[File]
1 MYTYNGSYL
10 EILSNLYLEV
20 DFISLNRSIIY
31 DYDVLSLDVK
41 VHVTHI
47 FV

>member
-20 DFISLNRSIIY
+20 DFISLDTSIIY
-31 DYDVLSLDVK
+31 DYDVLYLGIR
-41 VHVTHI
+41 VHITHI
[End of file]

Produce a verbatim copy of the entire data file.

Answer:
1 MYTYNGSYL
10 EILSNLYLEV
20 DFISLNRSIIY
31 DYDVLSLDVK
41 VHVTHI
47 FV

>member
-20 DFISLNRSIIY
+20 DFISLDTSIIY
-31 DYDVLSLDVK
+31 DYDVLYLGIR
-41 VHVTHI
+41 VHITHI